Yet urbanity must not deceive us. The eighteenth century has an importance in English politics which the comparative absence of systematic speculation can not conceal. If its large constitutional outlines had been traced by a preceding age, its administrative detail had still to be secured. The process was very gradual; and the attempt of George III to arrest it produced the splendid effort of Edmund Burke. Locke's work may have been not seldom confused and stumbling; but it gave to the principle of consent a permanent place in English politics. It is the age which saw the crystallization of the party-system, and therein it may perhaps lay claim to have recognized what Bagehot called the vital principle of representative government. Few discussions of the sphere of government have been so productive as that in which Adam Smith gave a new basis to economic science. Few controversies have, despite its dullness, so carefully investigated the eternal problem of Church and State as that to which Hoadly's bishopric contributed its name. De Lolme is the real parent of that interpretative analysis which has, in Bagehot's hands, become not the least fruitful type of political method. Blackstone, in a real sense, may be called the ancestor of Professor Dicey. The very calmness of the atmosphere only the more surely paved the way for the surprising novelties of Godwin and the revolutionists.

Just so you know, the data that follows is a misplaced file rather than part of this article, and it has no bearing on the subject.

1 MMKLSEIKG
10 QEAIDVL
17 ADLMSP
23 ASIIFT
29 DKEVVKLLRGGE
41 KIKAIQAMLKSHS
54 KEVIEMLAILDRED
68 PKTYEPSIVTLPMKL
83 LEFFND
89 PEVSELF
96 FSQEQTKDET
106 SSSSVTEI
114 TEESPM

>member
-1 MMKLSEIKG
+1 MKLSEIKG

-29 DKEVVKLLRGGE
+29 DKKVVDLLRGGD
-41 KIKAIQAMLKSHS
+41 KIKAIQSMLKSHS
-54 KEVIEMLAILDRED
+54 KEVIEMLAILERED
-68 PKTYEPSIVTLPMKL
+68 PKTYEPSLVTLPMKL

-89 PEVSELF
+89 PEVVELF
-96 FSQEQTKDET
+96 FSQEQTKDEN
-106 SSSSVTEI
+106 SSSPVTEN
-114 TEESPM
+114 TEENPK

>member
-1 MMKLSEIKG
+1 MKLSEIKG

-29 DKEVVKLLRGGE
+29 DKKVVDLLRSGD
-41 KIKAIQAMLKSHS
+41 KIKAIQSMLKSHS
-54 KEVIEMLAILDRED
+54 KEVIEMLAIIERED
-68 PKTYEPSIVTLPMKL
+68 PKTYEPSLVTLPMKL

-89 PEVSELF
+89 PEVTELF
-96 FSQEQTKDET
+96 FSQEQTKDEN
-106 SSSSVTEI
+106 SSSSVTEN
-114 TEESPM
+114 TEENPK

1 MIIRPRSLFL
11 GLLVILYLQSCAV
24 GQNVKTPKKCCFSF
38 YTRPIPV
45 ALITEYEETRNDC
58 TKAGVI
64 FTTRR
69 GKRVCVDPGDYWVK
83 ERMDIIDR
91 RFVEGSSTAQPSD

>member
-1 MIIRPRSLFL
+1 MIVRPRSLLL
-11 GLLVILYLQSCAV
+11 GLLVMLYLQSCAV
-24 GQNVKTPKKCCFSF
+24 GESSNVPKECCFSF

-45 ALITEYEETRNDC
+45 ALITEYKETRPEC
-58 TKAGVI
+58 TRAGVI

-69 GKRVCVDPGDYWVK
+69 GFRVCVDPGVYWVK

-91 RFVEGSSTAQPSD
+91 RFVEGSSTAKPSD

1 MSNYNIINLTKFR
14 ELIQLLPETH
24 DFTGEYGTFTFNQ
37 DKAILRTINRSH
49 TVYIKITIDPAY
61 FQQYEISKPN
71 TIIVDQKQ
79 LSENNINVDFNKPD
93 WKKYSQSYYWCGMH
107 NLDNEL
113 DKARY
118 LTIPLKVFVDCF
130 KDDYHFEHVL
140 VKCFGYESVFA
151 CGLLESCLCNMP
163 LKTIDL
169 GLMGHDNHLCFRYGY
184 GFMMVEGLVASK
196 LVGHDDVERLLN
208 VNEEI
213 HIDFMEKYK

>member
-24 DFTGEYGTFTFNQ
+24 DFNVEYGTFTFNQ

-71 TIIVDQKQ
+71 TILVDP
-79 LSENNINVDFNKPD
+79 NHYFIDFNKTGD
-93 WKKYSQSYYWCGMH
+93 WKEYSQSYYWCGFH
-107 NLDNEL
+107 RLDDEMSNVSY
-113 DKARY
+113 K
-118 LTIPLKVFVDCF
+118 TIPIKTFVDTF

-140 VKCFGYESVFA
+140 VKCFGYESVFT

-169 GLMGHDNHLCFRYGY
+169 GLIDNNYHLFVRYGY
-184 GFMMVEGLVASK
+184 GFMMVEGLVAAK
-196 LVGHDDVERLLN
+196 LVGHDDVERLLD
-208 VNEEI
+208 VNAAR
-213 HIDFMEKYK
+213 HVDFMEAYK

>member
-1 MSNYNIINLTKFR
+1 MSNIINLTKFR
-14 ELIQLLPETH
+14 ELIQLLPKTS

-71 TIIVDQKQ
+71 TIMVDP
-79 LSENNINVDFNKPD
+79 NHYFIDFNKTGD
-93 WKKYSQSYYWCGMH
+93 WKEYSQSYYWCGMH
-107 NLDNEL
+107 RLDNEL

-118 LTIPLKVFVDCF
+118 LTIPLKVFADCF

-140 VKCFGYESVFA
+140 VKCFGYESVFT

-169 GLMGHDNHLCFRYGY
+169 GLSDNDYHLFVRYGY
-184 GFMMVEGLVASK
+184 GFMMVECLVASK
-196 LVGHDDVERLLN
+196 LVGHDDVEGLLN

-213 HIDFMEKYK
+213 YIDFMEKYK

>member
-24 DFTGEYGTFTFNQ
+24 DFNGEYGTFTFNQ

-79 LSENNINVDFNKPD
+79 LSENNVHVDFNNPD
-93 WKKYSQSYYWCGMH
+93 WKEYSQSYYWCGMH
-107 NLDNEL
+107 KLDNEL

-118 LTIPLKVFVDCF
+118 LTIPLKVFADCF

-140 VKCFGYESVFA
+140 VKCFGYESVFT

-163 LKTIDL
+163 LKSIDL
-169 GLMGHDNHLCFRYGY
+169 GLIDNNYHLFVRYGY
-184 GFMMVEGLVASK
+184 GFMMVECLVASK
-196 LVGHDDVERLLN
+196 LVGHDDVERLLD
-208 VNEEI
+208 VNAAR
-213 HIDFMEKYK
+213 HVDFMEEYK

Nor must we neglect the relation between its ethics and its politics. The eighteenth century school of British moralists has suffered somewhat beside the greater glories of Berkeley and Hume. Yet it was a great work to which they bent their effort, and they knew its greatness. The deistic controversy involved a fresh investigation of the basis of morals; and it is to the credit of the investigators that they attempted to provide it in social terms. It is, indeed, one of the primary characteristics of the British mind to be interested in problems of conduct rather than of thought. The seventeenth century had, for the most part, been interested in theology and government; and its preoccupation, in both domains, with supernatural sanctions, made its conclusions unfitted for a period dominated by rationalism. Locke regarded his Human Understanding as the preliminary to an ethical enquiry; and Hume seems to have considered his Principles of Morals the most vital of his works. It may be true, as the mordant insight of Mark Pattison suggested, that "those periods in which morals have been represented as the proper study of man, and his only business, have been periods of spiritual abasement and poverty." Certainly no one will be inclined to claim for the eighteenth century the spiritual idealism of the seventeenth, though Law and Bishop Wilson and the Wesleyan revival will make us generalize with caution. But the truth was that theological ethics had become empty and inadequate, and the problem was therefore urgent. That is why Shaftesbury, Hutcheson, Hume and Adam Smith-to take only men of the first eminence-were thinking not less for politics than for ethics when they sought to justify the ways of man to man. For all of them saw that a theory of society is impossible without the provision of psychological foundations; and those must, above all, result in a theory of conduct if the social bond is to be maintained. That sure insight is, of course, one current only in a greater English stream which reaches back to Hobbes at its source and forward to T.H. Green at perhaps its fullest. Its value is its denial of politics as a science distinct from other human relations; and that is why Adam Smith can write of moral sentiments no less than of the wealth of nations. The eighteenth century saw clearly that each aspect of social life must find its place in the political equation.